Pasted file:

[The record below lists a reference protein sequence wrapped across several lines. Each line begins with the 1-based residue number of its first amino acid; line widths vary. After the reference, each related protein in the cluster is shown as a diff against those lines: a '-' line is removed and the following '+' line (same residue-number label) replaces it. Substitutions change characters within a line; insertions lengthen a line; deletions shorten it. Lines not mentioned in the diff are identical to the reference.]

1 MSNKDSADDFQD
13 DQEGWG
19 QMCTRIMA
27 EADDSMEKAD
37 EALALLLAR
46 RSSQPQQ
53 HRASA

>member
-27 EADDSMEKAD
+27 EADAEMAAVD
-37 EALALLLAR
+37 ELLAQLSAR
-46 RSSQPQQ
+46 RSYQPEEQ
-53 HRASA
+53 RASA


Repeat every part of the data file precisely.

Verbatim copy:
[The record below lists a reference protein sequence wrapped across several lines. Each line begins with the 1-based residue number of its first amino acid; line widths vary. After the reference, each related protein in the cluster is shown as a diff against those lines: a '-' line is removed and the following '+' line (same residue-number label) replaces it. Substitutions change characters within a line; insertions lengthen a line; deletions shorten it. Lines not mentioned in the diff are identical to the reference.]

1 MSNKDSADDFQD
13 DQEGWG
19 QMCTRIMA
27 EADDSMEKAD
37 EALALLLAR
46 RSSQPQQ
53 HRASA

>member
-27 EADDSMEKAD
+27 EADAEMAAVD
-37 EALALLLAR
+37 ELLAQLSAR
-46 RSSQPQQ
+46 RSYQPEEQ
-53 HRASA
+53 RASA